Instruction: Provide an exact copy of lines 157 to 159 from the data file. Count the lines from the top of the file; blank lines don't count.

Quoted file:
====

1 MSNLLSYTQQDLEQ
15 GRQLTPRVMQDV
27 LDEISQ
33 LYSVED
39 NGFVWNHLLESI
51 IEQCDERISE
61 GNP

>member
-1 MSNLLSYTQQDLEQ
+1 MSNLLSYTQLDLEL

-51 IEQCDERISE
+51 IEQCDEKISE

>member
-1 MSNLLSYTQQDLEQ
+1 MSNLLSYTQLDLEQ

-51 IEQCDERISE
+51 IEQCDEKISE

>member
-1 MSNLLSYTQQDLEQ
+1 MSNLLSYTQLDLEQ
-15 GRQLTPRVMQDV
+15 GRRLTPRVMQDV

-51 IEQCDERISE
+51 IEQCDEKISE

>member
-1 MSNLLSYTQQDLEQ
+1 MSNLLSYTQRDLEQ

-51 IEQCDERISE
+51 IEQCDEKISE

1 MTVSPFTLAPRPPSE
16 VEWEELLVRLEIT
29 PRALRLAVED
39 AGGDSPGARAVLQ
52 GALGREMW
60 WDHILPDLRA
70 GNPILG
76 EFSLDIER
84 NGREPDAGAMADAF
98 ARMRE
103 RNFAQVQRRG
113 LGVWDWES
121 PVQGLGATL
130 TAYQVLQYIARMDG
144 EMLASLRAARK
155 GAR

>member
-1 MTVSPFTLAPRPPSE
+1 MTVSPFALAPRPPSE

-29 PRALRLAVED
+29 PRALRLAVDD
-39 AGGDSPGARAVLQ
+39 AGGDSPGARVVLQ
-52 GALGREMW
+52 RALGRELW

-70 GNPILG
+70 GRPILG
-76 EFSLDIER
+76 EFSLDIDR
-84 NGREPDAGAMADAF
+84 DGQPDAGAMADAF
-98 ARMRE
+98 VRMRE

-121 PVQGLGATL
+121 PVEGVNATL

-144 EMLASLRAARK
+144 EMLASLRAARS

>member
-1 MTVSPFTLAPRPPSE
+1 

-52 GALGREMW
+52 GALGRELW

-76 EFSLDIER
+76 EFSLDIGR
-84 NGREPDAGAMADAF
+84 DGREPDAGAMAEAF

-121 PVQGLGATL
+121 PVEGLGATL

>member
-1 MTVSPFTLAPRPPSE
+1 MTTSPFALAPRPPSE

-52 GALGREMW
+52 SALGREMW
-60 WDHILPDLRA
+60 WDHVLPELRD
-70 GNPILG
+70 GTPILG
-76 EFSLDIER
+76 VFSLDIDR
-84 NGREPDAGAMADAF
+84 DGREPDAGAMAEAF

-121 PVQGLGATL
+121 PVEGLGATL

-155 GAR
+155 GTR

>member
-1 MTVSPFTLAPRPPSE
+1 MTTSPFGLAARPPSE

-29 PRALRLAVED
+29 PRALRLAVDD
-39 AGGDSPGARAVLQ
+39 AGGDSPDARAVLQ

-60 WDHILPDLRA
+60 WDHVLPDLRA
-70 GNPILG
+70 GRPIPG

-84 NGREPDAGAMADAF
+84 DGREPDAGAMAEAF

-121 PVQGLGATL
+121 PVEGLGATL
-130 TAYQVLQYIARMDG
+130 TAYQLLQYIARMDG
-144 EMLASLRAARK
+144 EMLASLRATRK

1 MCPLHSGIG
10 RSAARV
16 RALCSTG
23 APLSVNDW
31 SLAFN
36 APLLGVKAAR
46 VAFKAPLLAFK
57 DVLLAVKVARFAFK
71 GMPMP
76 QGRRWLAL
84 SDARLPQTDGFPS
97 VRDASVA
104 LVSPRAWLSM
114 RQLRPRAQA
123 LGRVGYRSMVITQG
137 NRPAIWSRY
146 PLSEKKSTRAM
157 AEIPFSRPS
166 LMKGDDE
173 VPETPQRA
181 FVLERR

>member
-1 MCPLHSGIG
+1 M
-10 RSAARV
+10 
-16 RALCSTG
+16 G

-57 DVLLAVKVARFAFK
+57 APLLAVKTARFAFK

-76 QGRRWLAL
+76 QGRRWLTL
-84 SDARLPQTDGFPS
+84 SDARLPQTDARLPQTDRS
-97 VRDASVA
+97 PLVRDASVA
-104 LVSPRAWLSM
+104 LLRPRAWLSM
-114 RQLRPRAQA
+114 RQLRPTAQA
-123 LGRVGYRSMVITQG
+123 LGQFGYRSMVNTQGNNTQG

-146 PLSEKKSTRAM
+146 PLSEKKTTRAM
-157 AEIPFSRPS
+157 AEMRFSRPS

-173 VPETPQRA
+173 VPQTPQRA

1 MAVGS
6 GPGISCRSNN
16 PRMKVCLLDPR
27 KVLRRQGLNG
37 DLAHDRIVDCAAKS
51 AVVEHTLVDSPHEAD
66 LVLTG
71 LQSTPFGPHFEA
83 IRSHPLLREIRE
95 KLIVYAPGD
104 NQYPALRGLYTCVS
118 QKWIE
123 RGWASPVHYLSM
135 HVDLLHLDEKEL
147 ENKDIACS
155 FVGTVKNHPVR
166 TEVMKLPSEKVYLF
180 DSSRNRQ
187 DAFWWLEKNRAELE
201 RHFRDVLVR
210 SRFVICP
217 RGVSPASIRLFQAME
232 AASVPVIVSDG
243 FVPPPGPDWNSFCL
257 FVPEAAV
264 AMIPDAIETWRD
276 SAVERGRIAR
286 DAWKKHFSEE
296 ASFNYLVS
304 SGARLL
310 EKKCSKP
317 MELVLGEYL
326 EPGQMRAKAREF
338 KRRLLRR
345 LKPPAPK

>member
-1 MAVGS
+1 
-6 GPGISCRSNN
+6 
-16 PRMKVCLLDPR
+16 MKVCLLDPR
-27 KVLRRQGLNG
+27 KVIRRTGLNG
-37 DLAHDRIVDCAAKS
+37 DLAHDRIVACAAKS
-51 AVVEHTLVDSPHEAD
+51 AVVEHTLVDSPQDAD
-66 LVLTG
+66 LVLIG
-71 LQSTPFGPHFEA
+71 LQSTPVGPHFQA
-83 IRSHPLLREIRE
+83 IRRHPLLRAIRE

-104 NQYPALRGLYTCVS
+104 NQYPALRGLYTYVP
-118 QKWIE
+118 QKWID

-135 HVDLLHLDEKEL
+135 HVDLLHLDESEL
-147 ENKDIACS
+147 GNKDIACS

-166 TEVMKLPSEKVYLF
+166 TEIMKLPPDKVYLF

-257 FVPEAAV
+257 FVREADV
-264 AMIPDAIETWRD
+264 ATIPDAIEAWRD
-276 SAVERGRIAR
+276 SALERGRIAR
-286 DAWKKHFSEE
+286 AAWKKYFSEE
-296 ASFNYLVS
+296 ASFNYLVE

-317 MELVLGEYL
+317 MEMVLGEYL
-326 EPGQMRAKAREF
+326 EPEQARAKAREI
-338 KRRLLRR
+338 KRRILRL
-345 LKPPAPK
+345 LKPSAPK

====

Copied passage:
+146 PLSEKKTTRAM
-157 AEIPFSRPS
+157 AEMRFSRPS